“True Romance” and true compassion

posted by Mike Ciul on April 6th, 2007

A Good War Is Hard to FindWhen I was in college I watched the movie True Romance with some friends. I’d never seen anything so painfully violent, and I told them how it bothered me. Their response was dismissive and they seemed to think I was some kind of prudish weirdo for complaining about violence. The incident really affected me, and within a year I’d become a Tarantino fan and spent a lot of time trying to justify his use of violence in film.

There is, in fact, something special about the violence in Tarantino’s brand of film. You really feel the characters’ pain when they are assaulted and mutilated. That’s something I never saw in an action movie. I watched a lot of Schwarzenegger films with my dad and though the body count was much higher, I never felt the loss as much as in Reservoir Dogs or even Pulp Fiction.

In A Good War Is Hard to Find, David Griffith talks about how the violence is disconnected, even funny in Pulp Fiction. That’s true in some ways, but in a way Tarantino’s violence is more connected than in a lot of other films. When the guy’s head is accidentally blown off in the car, it is kind of funny, but his death is also very real. He’s not some enemy who won’t be bothering you anymore, and he’s not some mystic warrior who becomes one with the Force. He’s really gone, and it’s tragic. When you laugh, you feel ashamed.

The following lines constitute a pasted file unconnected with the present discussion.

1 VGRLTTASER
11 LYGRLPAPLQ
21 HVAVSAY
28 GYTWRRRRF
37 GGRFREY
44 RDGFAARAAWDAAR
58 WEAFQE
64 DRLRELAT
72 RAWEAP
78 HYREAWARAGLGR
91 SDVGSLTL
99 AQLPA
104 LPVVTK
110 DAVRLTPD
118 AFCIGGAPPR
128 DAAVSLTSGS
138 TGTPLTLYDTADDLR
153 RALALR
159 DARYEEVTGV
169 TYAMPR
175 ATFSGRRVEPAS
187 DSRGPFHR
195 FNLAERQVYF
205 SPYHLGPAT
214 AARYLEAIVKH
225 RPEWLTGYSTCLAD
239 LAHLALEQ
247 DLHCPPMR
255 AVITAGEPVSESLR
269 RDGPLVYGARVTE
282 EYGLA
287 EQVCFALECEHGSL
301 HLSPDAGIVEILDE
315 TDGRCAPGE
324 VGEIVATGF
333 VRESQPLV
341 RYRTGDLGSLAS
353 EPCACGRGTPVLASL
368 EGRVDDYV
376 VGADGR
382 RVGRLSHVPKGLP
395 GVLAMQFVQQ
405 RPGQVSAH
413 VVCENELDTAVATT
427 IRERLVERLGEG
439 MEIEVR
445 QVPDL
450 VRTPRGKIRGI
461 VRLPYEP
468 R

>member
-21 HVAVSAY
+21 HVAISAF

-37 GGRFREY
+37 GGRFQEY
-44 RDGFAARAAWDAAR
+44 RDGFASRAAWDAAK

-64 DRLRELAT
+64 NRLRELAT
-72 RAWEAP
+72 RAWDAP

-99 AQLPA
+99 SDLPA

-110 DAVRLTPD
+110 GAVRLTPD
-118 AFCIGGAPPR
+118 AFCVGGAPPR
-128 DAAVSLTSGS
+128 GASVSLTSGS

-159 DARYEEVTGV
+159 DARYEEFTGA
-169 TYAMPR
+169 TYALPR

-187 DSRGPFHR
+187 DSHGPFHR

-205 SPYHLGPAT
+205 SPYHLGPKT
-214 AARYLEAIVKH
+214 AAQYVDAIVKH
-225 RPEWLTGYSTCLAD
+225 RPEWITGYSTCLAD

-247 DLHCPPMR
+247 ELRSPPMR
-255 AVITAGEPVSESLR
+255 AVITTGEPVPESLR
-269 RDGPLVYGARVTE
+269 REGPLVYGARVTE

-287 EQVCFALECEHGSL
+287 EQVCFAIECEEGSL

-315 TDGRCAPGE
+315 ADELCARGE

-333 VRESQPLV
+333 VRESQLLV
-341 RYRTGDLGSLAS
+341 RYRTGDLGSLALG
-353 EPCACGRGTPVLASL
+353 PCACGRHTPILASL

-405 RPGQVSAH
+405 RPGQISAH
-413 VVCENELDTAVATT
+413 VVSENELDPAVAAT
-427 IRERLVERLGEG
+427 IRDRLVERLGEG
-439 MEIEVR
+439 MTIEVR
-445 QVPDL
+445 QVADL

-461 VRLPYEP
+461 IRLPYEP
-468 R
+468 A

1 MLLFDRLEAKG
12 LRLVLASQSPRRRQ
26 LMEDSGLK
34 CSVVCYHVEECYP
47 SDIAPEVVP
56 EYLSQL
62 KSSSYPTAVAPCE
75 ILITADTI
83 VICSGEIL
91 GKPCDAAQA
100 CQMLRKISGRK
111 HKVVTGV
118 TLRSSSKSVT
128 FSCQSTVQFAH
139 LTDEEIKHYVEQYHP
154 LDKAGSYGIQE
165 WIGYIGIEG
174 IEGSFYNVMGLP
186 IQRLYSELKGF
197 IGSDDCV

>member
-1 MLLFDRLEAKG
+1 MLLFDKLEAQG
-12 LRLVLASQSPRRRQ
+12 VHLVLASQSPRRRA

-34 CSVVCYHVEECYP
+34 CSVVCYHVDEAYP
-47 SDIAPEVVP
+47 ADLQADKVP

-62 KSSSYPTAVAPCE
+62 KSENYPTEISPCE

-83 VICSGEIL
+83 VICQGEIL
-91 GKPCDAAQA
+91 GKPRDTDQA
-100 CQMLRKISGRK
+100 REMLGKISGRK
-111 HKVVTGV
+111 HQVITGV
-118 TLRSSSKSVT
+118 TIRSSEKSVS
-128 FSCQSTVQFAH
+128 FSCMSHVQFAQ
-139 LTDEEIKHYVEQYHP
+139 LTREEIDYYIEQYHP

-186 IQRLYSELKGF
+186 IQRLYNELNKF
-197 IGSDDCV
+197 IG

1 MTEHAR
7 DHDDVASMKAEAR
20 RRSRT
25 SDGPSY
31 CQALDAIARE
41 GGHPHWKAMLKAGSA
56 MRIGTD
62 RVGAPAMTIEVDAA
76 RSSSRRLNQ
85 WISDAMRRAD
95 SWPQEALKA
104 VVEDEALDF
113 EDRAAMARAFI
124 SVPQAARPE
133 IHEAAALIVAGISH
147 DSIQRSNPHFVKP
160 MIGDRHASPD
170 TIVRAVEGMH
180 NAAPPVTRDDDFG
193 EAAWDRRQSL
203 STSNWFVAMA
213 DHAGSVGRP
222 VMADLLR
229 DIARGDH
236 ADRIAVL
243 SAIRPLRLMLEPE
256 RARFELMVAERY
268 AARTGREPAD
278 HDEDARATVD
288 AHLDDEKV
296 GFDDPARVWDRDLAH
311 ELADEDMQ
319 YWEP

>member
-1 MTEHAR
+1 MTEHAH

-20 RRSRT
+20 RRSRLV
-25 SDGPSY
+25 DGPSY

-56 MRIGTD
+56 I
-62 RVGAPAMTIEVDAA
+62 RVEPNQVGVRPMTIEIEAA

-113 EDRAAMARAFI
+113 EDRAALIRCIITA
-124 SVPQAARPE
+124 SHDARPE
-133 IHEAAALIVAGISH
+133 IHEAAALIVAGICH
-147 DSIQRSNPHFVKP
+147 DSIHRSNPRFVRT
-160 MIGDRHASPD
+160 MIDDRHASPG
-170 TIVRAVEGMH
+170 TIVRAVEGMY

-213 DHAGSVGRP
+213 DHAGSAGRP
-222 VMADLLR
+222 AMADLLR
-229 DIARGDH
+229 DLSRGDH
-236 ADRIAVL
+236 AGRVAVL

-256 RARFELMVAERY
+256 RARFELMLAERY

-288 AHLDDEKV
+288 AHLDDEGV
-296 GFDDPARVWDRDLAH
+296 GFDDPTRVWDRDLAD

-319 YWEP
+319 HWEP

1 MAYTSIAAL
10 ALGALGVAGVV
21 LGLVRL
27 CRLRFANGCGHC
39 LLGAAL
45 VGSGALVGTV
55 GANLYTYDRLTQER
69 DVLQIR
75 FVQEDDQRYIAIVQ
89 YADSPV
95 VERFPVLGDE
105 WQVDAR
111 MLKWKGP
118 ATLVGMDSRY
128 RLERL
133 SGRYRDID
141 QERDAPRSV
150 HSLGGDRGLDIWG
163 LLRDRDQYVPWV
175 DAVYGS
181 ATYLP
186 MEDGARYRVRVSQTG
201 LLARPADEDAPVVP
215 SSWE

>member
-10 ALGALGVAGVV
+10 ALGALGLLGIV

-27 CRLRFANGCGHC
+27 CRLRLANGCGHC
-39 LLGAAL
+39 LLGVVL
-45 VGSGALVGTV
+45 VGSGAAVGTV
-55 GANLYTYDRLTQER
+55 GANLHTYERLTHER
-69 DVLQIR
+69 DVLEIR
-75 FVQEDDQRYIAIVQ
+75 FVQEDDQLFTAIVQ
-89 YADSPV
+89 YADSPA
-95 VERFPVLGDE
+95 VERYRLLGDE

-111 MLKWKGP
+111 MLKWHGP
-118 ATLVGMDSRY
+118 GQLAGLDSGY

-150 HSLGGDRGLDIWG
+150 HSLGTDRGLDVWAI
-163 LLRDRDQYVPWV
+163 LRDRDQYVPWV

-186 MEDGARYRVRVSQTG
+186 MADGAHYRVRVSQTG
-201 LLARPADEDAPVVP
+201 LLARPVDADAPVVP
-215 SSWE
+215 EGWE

If shame is the gateway to redemption, then it has a purpose, but it shouldn’t be an end in itself. By the end of this book I felt like Griffith had replaced his quest for cool by a quest for shame. He says he used to think it made him more tough or cosmopolitan to be able to watch shocking scenes. Now he says you have to put yourself in the picture and be shamed into repentance. So I’m asking myself, what’s the difference? Am I not cool enough to look at pictures of torture? Or am I not compassionate enough?

I think violence is an addiction, and despite Griffith’s warnings about turning a blind eye to it, I think you need to turn away from it. (I’m not a born Catholic, I converted 4 years ago, so maybe I don’t really understand the Catholic view of suffering.)

Griffith spends a lot of time trying to shock us. He describes horrible scenes, lurid photographs, violent movies. He talks with his students about these, and he clearly wants them to be shocked. He’s upset and disappointed when they think it’s no big deal.

I’ve decided it’s not a good idea to try to shock people. Despite the cliches, I don’t think shocking people makes them think. It makes them stop feeling. And that’s a problem. Many years ago, there was an article in Adbusters called “Soul Shock.” It described how shock value is used in advertising to get people’s attention, and as the intensity of shock escalates, advertisements try to shock us at deeper and deeper levels. The article stressed that exposure to such shocking media all the time has serious harmful side-effects. Now, several years later, it seems like Adbusters has joined the competition—their magazine is as deeply upsetting as any advertising.

In Griffith’s book, people looking at images of torture and violence are either shocked voyeurs or disaffected onlookers. He talks about the need to put yourself in the picture, to see that the world of the photograph is the same as ours. But there is still another way.